watch miley cyrus turn “party in the u.s.a.” into a resistance anthem

The unpredictable pop star performed her 2009 karaoke favorite as a call for non-violence, healthcare, and compassion. Miley has previously said she’s toning down her look and sound in an effort to reach across the aisle.

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Sep 25 2017, 6:41pm

Miley Cyrus stanned hard for Bernie Sanders and then Hillary Clinton in the leadup to last year's election. But Younger Now, her musical follow-up to last year's rollicking psilocybin-fueled experiment Miley Cyrus and Her Dead Petz, isn't the outspoken political opus many had expected. In an expansive interview with Billboard last year, the unpredictable pop star explained that her Younger Now country homecoming was partly an attempt to engage with Donald Trump supporters.

"I have to ask myself, 'How am I going to create real change?'" Miley deliberated, "and not just ­fucking preach to the choir anymore. This record is a reflection of the fact that yes, I don't give a fuck, but right now is not a time to not give a fuck about people. I'm ­giving the world a hug and saying, 'Hey, look. We're good — I love you.' And I hope you can say you love me back."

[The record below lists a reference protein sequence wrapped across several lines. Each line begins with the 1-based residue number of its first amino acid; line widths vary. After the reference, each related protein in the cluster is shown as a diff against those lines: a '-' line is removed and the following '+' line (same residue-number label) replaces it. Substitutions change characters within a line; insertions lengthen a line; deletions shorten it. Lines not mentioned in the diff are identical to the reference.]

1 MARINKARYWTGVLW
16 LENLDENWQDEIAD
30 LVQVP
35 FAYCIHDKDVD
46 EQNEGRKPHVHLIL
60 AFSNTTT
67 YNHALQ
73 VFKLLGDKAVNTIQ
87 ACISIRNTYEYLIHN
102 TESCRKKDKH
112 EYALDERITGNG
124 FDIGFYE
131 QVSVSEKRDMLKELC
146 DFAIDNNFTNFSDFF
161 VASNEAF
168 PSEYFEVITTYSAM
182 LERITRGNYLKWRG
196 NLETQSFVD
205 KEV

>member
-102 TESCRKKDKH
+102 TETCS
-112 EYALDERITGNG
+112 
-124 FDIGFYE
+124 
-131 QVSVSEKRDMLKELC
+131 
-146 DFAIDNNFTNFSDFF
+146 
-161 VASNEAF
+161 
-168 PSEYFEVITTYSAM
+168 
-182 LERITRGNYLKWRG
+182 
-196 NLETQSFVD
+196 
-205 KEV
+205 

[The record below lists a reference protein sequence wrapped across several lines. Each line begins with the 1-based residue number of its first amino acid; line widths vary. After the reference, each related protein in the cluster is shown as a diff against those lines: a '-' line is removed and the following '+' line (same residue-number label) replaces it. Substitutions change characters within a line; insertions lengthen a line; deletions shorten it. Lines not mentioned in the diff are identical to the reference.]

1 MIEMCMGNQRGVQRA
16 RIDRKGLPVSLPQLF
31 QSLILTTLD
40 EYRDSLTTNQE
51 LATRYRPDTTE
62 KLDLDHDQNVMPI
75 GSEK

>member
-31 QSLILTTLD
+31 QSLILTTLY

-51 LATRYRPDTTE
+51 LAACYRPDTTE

Unlike certain pop stars who have avoided political debate for the sake of selling records, though, Miley isn't pretending the election never happened. Last night she laid out her policies during an otherwise temperate performance at the iHeartRadio Festival in Las Vegas. Miley's resistance anthem of choice? Her iconic 2009 karaoke jam "Party in the U.S.A." Don't lie, it's still on your iTunes "Top 25 Most Played" list.

"I thought it would be perfect for tonight, especially right after 'We Can't Stop,'" she told the crowd. "Because, you know what I won't stop doing? I won't stop fighting for justice for every single person in this entire fucking place… We shouldn't be scared of walking down the street. We shouldn't be scared of this violence. We shouldn't be scared of humans against humans." As she performed, words like "compassion," "opportunity," "heath care," "education," and "non-violence" flashed on a giant screen, and the audience was showered in red, white, and blue confetti. Miley has previously been spoken out against Trump's Muslim ban and white supremacist violence in Charlottesville.

Miley's performance followed a day of powerful peaceful resistance. From London to Lambeau Field, NFL players took a knee and/or locked arms during the National Anthem in a unprecedented display of unity amid criticism from the president. While the NFL protests were specifically aimed at drawing attention to racial injustice and police brutality, the overarching message of the day was that being political and being patriotic aren't mutually exclusive.